After months of deliberation and opposition the European Council has finally adopted the proposed copyright directive which was given the go ahead by EU parliament and lawmakers last month. This news was announced yesterday (15th April) and the council stated that the directive would Âmodernise existing copyright law.Â
Previous to this news the new directive received a lot of criticisms from tech companies including Google, Apple, Facebook and Amazon. This is because under the new rules, search engines like Google will have to sign licensing agreements with musicians, performers, authors and news publishers to use their work in its search results. It will also be up to the individual platforms to ensure that users are not uploading copyright protected material. This could involve installing filters that detect the material and prevent it from being uploaded.
The new directive was also objected by certain countries such as Finland, Italy, Luxembourg, Netherlands, Poland and Sweden. The countries said that the final text of the directive was a step back for the digital single market and fails to deliver on its aims of stimulating innovation, creativity, investment and production of new content. The statement said ÂThe directive does not strike the right balance between the protection of right holders and the interests of EU citizens and companies.Â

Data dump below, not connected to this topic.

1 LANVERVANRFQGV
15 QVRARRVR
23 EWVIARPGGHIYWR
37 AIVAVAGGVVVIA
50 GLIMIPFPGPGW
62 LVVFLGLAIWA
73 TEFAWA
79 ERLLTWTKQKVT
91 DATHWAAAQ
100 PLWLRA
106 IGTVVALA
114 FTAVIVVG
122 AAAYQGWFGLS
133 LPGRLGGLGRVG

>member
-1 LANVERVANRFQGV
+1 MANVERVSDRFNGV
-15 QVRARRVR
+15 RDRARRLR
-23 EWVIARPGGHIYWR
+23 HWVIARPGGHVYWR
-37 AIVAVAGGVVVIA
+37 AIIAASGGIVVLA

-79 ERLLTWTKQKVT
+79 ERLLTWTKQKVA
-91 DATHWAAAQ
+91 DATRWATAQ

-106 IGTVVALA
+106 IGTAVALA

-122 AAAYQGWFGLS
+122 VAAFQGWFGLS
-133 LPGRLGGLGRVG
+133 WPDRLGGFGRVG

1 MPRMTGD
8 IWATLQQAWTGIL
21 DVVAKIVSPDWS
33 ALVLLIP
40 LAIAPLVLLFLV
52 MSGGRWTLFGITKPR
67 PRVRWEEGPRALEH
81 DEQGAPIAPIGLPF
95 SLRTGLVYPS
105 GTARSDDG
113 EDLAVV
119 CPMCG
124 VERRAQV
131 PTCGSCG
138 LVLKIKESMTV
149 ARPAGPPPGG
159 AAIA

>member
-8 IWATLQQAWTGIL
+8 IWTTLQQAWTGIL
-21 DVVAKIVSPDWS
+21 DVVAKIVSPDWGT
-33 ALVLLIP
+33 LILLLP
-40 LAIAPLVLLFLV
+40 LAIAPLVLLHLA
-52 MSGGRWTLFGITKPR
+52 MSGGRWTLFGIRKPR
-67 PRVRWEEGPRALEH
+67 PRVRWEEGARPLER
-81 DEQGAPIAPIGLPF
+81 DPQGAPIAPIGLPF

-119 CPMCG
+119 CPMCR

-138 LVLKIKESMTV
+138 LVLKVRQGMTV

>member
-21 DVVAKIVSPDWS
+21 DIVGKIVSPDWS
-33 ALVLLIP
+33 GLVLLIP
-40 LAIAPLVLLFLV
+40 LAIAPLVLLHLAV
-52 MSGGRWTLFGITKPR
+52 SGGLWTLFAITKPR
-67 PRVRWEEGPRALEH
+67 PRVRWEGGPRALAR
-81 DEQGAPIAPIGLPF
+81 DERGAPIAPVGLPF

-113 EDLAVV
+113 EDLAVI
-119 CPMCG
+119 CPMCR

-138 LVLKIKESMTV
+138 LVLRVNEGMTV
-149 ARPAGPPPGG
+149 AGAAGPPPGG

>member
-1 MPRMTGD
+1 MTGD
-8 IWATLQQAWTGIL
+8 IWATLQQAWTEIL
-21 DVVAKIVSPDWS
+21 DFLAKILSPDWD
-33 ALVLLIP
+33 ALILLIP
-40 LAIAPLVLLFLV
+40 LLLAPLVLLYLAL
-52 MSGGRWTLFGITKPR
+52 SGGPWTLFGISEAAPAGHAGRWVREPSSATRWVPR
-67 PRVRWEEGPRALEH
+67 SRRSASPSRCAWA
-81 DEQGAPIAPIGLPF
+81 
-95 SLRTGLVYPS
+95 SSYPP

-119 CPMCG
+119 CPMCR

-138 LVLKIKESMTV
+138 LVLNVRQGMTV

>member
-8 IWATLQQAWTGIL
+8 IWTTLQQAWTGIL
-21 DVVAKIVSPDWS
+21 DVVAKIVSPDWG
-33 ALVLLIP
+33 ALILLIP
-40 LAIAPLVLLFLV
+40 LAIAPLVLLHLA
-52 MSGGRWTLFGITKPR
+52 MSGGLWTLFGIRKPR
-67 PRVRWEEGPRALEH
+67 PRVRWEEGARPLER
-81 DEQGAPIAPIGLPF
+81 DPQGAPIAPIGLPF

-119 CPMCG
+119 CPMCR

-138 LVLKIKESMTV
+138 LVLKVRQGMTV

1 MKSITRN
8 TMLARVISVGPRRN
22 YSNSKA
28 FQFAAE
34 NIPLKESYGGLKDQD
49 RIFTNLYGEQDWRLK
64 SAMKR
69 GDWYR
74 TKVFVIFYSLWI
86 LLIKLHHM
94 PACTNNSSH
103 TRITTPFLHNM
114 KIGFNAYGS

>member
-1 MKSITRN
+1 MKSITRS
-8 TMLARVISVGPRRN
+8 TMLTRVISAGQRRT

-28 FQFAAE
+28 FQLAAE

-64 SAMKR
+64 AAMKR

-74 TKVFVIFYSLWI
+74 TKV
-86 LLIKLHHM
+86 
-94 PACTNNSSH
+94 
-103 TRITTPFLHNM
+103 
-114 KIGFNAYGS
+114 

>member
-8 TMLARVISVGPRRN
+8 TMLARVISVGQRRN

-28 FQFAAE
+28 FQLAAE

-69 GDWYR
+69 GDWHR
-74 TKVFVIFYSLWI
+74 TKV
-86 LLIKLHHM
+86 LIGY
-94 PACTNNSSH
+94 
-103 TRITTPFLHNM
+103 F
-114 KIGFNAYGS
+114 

However not everyone is critical of the new directive, Valer Daniel Breaz, Romanian minister for culture and national identity, said the directive was a milestone for the development of a robust and well functioning digital single market. He said the balanced text will create Âmultiple opportunities for EuropeÂs creative sectors, which will thrive and better, reflect our cultural diversity and other European common values.Â He added it will also benefit users, Âwhose freedom of expression on the internet will be consolidated.Â
Following the signature and publication of the directive in the official journal of the EU, member states will have 24 months to transpose the new rules into their national law.